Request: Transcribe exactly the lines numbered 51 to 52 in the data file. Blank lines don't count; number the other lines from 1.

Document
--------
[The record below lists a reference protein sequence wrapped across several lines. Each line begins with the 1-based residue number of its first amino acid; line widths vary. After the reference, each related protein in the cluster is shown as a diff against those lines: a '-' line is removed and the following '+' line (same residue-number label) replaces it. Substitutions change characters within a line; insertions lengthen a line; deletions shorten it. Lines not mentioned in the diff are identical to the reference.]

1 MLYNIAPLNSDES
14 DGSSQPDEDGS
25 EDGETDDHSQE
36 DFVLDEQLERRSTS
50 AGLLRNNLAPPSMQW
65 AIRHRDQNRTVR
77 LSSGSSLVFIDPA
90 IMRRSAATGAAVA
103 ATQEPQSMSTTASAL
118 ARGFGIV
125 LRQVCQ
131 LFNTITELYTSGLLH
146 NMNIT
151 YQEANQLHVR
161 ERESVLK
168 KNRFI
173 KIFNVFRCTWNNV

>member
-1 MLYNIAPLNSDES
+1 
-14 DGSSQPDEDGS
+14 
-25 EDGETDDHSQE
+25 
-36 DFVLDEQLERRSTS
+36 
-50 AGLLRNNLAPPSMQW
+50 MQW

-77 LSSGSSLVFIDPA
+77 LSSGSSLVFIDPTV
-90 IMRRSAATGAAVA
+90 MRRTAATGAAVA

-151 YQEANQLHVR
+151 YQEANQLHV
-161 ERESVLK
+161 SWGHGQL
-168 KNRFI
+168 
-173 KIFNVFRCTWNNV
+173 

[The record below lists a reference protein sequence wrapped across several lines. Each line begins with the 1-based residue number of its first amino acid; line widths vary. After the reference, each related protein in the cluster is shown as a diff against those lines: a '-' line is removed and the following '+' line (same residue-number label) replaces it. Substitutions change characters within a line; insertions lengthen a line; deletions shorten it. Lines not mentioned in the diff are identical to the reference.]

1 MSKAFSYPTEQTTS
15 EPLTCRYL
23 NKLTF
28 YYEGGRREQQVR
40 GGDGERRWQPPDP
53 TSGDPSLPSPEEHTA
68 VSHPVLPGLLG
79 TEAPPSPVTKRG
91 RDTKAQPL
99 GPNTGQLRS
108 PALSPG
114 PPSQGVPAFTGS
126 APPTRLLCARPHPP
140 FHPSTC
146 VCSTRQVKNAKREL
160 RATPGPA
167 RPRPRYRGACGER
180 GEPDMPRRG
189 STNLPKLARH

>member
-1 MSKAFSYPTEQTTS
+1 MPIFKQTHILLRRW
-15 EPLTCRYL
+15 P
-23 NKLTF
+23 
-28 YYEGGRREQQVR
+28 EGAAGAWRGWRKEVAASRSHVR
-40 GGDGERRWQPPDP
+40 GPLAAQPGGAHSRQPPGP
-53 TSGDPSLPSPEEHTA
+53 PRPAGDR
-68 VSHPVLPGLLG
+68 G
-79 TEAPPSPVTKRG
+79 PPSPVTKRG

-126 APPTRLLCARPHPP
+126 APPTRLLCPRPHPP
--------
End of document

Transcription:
91 RDTKAQPL
99 GPNTGQLRS